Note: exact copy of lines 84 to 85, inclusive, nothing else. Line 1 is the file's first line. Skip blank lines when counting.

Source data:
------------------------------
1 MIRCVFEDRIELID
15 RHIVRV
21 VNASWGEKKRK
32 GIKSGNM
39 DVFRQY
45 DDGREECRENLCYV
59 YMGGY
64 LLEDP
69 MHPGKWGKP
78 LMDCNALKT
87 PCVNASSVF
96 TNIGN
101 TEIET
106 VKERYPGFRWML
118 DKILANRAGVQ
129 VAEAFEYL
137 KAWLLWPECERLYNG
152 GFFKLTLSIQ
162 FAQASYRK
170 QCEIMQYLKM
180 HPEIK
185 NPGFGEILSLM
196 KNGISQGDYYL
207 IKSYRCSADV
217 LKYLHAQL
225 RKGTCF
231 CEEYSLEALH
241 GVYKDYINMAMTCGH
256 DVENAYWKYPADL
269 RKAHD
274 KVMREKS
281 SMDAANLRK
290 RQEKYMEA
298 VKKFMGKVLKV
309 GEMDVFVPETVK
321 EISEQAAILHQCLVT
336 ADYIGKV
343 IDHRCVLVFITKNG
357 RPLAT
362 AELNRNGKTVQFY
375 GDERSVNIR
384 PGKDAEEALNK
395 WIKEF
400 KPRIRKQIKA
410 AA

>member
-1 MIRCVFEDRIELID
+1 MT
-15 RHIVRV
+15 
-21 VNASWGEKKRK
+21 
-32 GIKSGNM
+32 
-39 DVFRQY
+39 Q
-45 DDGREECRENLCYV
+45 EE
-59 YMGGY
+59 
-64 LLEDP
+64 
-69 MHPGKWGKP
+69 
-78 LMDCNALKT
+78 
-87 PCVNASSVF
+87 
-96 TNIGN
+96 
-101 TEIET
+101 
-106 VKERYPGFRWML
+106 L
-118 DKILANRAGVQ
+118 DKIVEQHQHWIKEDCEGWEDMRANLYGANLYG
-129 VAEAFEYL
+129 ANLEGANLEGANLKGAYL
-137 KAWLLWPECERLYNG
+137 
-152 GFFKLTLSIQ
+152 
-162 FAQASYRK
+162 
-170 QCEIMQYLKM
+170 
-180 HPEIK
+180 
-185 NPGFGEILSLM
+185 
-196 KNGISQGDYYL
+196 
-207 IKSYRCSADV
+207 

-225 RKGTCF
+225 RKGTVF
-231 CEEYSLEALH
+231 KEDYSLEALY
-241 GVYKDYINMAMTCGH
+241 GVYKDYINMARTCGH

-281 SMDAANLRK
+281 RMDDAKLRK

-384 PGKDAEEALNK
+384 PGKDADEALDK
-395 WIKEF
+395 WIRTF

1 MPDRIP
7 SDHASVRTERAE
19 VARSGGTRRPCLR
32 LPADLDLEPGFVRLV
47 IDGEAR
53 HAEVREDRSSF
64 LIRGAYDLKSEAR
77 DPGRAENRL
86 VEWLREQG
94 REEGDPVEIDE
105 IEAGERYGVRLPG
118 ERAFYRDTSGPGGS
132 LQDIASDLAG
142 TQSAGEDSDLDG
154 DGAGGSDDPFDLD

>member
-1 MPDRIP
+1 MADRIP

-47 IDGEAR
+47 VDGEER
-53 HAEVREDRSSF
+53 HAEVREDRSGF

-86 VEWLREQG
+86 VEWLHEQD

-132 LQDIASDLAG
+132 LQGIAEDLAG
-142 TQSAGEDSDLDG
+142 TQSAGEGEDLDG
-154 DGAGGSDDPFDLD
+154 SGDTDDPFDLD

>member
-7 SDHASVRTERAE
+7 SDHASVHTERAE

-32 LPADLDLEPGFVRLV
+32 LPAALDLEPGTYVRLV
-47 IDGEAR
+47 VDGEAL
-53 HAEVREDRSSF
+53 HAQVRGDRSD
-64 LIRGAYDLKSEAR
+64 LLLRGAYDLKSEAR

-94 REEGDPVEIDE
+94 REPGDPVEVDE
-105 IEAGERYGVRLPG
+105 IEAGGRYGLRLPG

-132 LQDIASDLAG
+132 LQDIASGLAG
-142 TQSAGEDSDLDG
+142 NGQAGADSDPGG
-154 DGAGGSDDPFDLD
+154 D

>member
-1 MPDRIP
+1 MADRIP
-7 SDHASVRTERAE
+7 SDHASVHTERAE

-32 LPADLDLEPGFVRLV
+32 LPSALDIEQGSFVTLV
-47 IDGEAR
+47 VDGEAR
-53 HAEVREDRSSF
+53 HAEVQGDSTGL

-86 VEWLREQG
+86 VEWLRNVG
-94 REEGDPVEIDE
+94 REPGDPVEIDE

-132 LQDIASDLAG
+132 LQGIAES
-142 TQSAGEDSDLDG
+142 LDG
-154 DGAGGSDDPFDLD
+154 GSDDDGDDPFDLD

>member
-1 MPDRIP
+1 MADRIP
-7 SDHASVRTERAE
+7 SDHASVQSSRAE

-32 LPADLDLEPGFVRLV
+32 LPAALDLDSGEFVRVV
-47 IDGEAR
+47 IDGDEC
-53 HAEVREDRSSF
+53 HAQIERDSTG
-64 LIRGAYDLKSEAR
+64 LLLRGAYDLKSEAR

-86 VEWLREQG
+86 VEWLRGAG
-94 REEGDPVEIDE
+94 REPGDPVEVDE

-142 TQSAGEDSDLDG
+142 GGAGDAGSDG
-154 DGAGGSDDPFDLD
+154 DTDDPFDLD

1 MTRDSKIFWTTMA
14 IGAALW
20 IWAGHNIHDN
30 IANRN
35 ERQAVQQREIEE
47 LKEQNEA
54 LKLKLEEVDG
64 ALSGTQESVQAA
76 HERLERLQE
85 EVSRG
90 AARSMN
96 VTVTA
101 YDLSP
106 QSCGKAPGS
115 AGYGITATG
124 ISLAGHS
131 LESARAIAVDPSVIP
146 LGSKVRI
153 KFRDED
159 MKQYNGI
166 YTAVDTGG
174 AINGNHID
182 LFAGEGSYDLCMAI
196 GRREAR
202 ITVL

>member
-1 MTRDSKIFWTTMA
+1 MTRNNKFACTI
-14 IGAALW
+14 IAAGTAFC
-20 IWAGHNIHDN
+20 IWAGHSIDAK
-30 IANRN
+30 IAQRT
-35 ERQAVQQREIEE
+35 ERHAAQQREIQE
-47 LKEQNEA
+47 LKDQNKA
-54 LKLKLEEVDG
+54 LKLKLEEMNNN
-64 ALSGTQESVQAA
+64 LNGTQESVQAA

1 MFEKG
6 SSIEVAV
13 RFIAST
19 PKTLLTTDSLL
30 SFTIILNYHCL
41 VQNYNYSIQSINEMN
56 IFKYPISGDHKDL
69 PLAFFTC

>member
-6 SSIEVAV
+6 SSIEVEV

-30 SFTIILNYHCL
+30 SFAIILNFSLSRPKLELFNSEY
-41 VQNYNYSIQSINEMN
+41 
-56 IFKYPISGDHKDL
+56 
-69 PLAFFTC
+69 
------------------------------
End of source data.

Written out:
+162 
-170 QCEIMQYLKM